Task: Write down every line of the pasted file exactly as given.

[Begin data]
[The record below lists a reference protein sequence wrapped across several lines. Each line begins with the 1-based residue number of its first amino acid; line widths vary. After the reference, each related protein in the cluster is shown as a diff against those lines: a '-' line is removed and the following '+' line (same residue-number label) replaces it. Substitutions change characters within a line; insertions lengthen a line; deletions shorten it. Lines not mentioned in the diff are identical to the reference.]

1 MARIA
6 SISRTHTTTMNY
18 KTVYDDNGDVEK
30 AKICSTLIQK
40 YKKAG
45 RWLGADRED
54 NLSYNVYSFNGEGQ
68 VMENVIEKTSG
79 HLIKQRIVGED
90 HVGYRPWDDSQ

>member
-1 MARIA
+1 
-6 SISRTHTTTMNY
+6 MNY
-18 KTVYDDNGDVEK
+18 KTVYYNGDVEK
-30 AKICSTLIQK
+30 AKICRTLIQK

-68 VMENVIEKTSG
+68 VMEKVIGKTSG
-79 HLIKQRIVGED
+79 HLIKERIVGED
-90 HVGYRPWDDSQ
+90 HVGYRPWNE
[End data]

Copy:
[The record below lists a reference protein sequence wrapped across several lines. Each line begins with the 1-based residue number of its first amino acid; line widths vary. After the reference, each related protein in the cluster is shown as a diff against those lines: a '-' line is removed and the following '+' line (same residue-number label) replaces it. Substitutions change characters within a line; insertions lengthen a line; deletions shorten it. Lines not mentioned in the diff are identical to the reference.]

1 MARIA
6 SISRTHTTTMNY
18 KTVYDDNGDVEK
30 AKICSTLIQK
40 YKKAG
45 RWLGADRED
54 NLSYNVYSFNGEGQ
68 VMENVIEKTSG
79 HLIKQRIVGED
90 HVGYRPWDDSQ

>member
-1 MARIA
+1 
-6 SISRTHTTTMNY
+6 MNY
-18 KTVYDDNGDVEK
+18 KTVYYNGDVEK
-30 AKICSTLIQK
+30 AKICRTLIQK

-68 VMENVIEKTSG
+68 VMEKVIGKTSG
-79 HLIKQRIVGED
+79 HLIKERIVGED
-90 HVGYRPWDDSQ
+90 HVGYRPWNE